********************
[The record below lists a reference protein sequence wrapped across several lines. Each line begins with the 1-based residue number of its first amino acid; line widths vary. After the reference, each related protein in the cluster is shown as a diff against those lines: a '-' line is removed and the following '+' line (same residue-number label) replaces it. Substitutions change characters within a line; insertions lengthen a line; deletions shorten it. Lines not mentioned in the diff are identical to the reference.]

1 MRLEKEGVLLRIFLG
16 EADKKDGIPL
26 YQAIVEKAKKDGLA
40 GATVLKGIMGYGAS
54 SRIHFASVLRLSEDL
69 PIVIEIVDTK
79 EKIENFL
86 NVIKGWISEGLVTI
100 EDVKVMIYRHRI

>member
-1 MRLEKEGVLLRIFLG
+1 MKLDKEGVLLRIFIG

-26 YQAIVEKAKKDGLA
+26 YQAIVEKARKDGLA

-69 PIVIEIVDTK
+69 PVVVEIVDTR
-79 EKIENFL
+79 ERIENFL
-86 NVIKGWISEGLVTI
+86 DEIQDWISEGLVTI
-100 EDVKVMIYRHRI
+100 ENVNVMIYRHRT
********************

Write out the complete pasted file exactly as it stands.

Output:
[The record below lists a reference protein sequence wrapped across several lines. Each line begins with the 1-based residue number of its first amino acid; line widths vary. After the reference, each related protein in the cluster is shown as a diff against those lines: a '-' line is removed and the following '+' line (same residue-number label) replaces it. Substitutions change characters within a line; insertions lengthen a line; deletions shorten it. Lines not mentioned in the diff are identical to the reference.]

1 MRLEKEGVLLRIFLG
16 EADKKDGIPL
26 YQAIVEKAKKDGLA
40 GATVLKGIMGYGAS
54 SRIHFASVLRLSEDL
69 PIVIEIVDTK
79 EKIENFL
86 NVIKGWISEGLVTI
100 EDVKVMIYRHRI

>member
-1 MRLEKEGVLLRIFLG
+1 MKLDKEGVLLRIFIG

-26 YQAIVEKAKKDGLA
+26 YQAIVEKARKDGLA

-69 PIVIEIVDTK
+69 PVVVEIVDTR
-79 EKIENFL
+79 ERIENFL
-86 NVIKGWISEGLVTI
+86 DEIQDWISEGLVTI
-100 EDVKVMIYRHRI
+100 ENVNVMIYRHRT